2. Develop An Ability To Reason And Think. From a child's earliest years, every parent should be helping that child develop the skills needed to conquer new situations and experiences. It is impossible to "teach" everything. All of us, and every child, need to gain skill in taking what we know and applying it to a previously unknown situation. All adults that work with children should realize that they seek to develop these skills within the children in everyday experiences. In formal education, we do the same things in an organized fashion. We integrate activities into the classroom so as to bring opportunities for reasoning and thinking skills development into the schooling experiences of every child. Two formal terms that might be familiar to all parents are "inductive reasoning" and "deductive reasoning." Other aspects include teaching a child to use his knowledge base to confirm what is right or wrong.
  3. Develop The Talents And Abilities Of Each Student. Historically, it is noted that every child needs a knowledge base and that every child needs reasoning and thinking skills. But it is also acknowledged that every child is unique in the areas of talents and abilities. We that educate are charged with developing those uniquenesses as part of the schooling experience.

2. Development Of Character. A key component of education is the development of an inner system of "rights and wrongs," an inner system of how to conduct one's life. Lest it surprise you to have this listed as part of "education," please look at the dictionary definition. Every child is educated in this arena. Every school is distinctive. The difference is only in what kind of character system is implemented in the child. It could be based on conservative ideas, relativism/situation ethics, a Judeo-Christian ethic, humanism, strict Bible teaching, or whatever. But it is impossible to educate without character, and it is impossible to have character without it being transmitted through education.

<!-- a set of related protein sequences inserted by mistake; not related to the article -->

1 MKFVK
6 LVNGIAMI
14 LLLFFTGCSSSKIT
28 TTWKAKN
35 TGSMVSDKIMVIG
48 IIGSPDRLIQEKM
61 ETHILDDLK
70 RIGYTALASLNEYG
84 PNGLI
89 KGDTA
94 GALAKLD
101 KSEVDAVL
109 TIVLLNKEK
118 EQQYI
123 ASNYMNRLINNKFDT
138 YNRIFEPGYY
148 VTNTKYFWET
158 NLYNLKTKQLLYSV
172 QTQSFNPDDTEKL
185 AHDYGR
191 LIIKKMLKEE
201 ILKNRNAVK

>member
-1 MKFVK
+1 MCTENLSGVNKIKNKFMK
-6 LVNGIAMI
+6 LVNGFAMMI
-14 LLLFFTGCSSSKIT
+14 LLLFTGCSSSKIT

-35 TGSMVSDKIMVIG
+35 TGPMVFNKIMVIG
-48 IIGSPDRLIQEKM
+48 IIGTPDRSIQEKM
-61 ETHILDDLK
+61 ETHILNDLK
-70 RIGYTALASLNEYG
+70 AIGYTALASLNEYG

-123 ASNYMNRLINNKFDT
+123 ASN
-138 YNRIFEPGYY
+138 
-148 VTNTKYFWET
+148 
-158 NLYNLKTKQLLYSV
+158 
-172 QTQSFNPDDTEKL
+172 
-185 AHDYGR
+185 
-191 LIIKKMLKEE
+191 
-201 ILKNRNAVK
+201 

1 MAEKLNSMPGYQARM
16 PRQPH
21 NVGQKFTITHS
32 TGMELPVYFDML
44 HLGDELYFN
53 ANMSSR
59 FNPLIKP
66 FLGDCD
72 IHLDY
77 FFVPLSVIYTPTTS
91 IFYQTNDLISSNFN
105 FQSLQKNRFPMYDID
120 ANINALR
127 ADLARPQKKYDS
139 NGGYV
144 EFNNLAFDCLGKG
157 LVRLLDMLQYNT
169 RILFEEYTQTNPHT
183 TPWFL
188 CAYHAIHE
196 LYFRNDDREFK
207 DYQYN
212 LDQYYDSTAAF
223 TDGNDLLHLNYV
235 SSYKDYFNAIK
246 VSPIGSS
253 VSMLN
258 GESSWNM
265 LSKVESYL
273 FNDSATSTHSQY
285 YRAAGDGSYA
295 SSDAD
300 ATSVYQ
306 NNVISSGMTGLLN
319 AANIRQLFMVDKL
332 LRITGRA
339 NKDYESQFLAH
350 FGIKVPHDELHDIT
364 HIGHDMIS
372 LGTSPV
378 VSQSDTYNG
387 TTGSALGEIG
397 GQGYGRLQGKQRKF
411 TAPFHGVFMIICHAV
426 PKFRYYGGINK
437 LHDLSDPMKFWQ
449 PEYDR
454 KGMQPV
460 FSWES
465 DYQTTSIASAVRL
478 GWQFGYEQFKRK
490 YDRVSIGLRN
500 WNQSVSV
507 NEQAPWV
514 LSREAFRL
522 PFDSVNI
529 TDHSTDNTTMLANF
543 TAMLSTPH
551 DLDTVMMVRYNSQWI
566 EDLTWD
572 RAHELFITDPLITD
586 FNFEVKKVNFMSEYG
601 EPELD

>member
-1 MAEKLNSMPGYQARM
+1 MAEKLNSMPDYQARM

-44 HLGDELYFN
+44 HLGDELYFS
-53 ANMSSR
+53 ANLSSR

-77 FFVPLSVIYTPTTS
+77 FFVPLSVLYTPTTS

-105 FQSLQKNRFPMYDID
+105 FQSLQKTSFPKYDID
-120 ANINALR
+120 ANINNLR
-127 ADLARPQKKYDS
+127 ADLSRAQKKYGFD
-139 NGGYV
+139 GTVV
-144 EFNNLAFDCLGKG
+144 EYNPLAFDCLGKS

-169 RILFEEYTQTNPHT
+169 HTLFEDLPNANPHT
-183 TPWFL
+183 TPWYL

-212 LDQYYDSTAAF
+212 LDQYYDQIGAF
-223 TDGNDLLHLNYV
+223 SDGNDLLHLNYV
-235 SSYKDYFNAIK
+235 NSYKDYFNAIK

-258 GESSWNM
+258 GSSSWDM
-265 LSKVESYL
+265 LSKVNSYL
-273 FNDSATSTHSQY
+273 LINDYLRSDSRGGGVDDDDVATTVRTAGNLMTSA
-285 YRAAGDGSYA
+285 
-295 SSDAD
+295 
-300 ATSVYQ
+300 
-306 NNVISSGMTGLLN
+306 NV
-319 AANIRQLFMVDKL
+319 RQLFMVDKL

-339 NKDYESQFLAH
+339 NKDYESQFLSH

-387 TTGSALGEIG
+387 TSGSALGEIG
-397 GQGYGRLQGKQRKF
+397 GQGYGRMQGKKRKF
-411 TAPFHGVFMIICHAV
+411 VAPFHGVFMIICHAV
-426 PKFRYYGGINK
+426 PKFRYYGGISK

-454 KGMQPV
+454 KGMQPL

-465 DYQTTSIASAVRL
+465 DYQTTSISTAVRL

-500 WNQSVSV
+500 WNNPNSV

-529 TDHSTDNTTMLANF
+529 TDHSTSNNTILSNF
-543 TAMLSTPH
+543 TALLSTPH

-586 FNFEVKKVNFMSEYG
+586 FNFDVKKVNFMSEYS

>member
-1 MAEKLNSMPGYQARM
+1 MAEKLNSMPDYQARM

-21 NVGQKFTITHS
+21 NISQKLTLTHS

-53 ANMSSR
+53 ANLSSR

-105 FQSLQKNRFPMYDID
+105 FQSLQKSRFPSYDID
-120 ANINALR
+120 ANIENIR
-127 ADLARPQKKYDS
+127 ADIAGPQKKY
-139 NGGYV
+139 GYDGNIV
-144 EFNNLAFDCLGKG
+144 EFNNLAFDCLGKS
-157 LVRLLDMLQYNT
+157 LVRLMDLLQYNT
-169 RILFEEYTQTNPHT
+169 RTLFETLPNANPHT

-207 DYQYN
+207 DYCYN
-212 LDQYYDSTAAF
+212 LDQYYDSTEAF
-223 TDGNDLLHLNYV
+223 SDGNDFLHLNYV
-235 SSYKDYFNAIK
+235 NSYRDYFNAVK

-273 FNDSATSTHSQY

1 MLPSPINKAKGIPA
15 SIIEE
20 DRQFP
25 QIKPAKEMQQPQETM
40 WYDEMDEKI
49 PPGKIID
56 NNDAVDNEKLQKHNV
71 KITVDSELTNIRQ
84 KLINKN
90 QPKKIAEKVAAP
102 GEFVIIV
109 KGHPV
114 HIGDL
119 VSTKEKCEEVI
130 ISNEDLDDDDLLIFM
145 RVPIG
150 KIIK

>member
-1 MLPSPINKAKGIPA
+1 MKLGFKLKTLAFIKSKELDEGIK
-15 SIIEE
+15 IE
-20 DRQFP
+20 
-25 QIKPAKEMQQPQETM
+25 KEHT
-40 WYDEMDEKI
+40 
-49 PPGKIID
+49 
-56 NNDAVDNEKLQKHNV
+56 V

3. Development Of Livelihood Skills. There comes a time when a typical student ceases a life with books, teachers, and classrooms, even a time when he wants an independent life with prospects of spouse, family, job, house and car, managing time and money and responsibilities, etc. Again, every school teaches these skills, but the philosophy at each school will vary greatly.

4. Development To Fit In One's Culture. In this sense, education is the current generation of adults passing their common thinking on to the next generation. Education typically defines this role as "passing on" a culture, usually with thought of "improving it," from generation to generation. Like each other part of education, there is a core of material to which all can agree. We should be passing on our language, an understanding of our coinage and geography, and certainly the knowledge of what side of the road to drive a car! However, there is wide diversity among schools, and teachers, as to other aspects of culture. Contemporary illustrations could include how a school addresses "alternate lifestyles," alcoholic beverages, use of spare time, family living, religion, sports, and money. Some system of thought, and action, will be taught.

Those are the four distinct components of education, of schooling. Having listed and summarized them, it is wise to make a number of practical observations.

Copyright 1994. May not be reproduced, in whole or in part, by any process or in any medium, without the written permission of KCEA. Quantity prices available upon request.